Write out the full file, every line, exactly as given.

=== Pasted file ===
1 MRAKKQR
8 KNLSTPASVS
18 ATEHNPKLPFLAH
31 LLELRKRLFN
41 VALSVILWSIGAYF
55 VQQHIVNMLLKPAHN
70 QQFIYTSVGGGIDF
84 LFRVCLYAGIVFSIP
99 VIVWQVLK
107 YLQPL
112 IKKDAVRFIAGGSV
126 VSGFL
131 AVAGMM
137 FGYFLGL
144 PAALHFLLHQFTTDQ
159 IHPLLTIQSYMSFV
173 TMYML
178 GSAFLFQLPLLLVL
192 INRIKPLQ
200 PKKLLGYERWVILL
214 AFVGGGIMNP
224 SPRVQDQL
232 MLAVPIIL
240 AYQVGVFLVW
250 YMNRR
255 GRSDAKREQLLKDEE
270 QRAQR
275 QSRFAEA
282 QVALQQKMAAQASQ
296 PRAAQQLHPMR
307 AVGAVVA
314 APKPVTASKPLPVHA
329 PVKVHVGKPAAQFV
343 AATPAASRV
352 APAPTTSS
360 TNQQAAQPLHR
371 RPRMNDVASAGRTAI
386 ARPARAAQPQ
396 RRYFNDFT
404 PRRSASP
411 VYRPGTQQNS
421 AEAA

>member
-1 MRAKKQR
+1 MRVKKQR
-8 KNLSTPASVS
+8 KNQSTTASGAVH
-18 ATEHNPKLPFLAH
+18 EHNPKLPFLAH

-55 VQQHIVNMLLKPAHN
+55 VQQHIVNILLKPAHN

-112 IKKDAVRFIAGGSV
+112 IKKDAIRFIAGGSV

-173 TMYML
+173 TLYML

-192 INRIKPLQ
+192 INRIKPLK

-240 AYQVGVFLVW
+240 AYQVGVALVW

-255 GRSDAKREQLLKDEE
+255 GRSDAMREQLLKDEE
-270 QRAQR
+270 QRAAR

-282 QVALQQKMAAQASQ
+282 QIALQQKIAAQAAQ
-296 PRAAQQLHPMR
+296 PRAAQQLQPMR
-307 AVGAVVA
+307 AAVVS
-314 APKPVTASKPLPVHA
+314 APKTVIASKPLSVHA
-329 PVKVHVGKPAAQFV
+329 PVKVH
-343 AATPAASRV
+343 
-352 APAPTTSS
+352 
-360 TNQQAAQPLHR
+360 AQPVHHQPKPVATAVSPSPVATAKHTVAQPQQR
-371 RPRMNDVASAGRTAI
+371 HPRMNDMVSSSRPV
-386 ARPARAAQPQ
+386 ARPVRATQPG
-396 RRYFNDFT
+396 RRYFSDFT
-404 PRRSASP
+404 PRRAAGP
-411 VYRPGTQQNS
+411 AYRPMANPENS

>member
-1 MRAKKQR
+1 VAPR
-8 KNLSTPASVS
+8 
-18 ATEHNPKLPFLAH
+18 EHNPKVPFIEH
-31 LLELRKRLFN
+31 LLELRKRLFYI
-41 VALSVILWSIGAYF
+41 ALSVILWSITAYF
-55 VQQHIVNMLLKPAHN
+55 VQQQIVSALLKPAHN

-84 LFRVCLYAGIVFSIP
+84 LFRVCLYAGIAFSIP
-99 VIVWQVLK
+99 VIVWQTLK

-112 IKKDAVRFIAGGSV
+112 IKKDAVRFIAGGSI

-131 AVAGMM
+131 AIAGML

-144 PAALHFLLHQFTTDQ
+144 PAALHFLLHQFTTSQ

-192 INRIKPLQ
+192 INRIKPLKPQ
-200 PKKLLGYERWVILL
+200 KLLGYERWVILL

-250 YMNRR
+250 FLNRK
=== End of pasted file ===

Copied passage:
1 MRAKKQR
8 KNLSTPASVS
18 ATEHNPKLPFLAH
31 LLELRKRLFN
41 VALSVILWSIGAYF
55 VQQHIVNMLLKPAHN
70 QQFIYTSVGGGIDF
84 LFRVCLYAGIVFSIP
99 VIVWQVLK
107 YLQPL
112 IKKDAVRFIAGGSV
126 VSGFL
131 AVAGMM
137 FGYFLGL
144 PAALHFLLHQFTTDQ
159 IHPLLTIQSYMSFV
173 TMYML
178 GSAFLFQLPLLLVL
192 INRIKPLQ
200 PKKLLGYERWVILL
214 AFVGGGIMNP
224 SPRVQDQL
232 MLAVPIIL
240 AYQVGVFLVW
250 YMNRR
255 GRSDAKREQLLKDEE
270 QRAQR
275 QSRFAEA
282 QVALQQKMAAQASQ
296 PRAAQQLHPMR
307 AVGAVVA
314 APKPVTASKPLPVHA
329 PVKVHVGKPAAQFV
343 AATPAASRV
352 APAPTTSS
360 TNQQAAQPLHR
371 RPRMNDVASAGRTAI
386 ARPARAAQPQ
396 RRYFNDFT
404 PRRSASP
411 VYRPGTQQNS
421 AEAA

>member
-1 MRAKKQR
+1 MRVKKQR
-8 KNLSTPASVS
+8 KNQSTTASGAVH
-18 ATEHNPKLPFLAH
+18 EHNPKLPFLAH

-55 VQQHIVNMLLKPAHN
+55 VQQHIVNILLKPAHN

-112 IKKDAVRFIAGGSV
+112 IKKDAIRFIAGGSV

-173 TMYML
+173 TLYML

-192 INRIKPLQ
+192 INRIKPLK

-240 AYQVGVFLVW
+240 AYQVGVALVW

-255 GRSDAKREQLLKDEE
+255 GRSDAMREQLLKDEE
-270 QRAQR
+270 QRAAR

-282 QVALQQKMAAQASQ
+282 QIALQQKIAAQAAQ
-296 PRAAQQLHPMR
+296 PRAAQQLQPMR
-307 AVGAVVA
+307 AAVVS
-314 APKPVTASKPLPVHA
+314 APKTVIASKPLSVHA
-329 PVKVHVGKPAAQFV
+329 PVKVH
-343 AATPAASRV
+343 
-352 APAPTTSS
+352 
-360 TNQQAAQPLHR
+360 AQPVHHQPKPVATAVSPSPVATAKHTVAQPQQR
-371 RPRMNDVASAGRTAI
+371 HPRMNDMVSSSRPV
-386 ARPARAAQPQ
+386 ARPVRATQPG
-396 RRYFNDFT
+396 RRYFSDFT
-404 PRRSASP
+404 PRRAAGP
-411 VYRPGTQQNS
+411 AYRPMANPENS

>member
-1 MRAKKQR
+1 VAPR
-8 KNLSTPASVS
+8 
-18 ATEHNPKLPFLAH
+18 EHNPKVPFIEH
-31 LLELRKRLFN
+31 LLELRKRLFYI
-41 VALSVILWSIGAYF
+41 ALSVILWSITAYF
-55 VQQHIVNMLLKPAHN
+55 VQQQIVSALLKPAHN

-84 LFRVCLYAGIVFSIP
+84 LFRVCLYAGIAFSIP
-99 VIVWQVLK
+99 VIVWQTLK

-112 IKKDAVRFIAGGSV
+112 IKKDAVRFIAGGSI

-131 AVAGMM
+131 AIAGML

-144 PAALHFLLHQFTTDQ
+144 PAALHFLLHQFTTSQ

-192 INRIKPLQ
+192 INRIKPLKPQ
-200 PKKLLGYERWVILL
+200 KLLGYERWVILL

-250 YMNRR
+250 FLNRK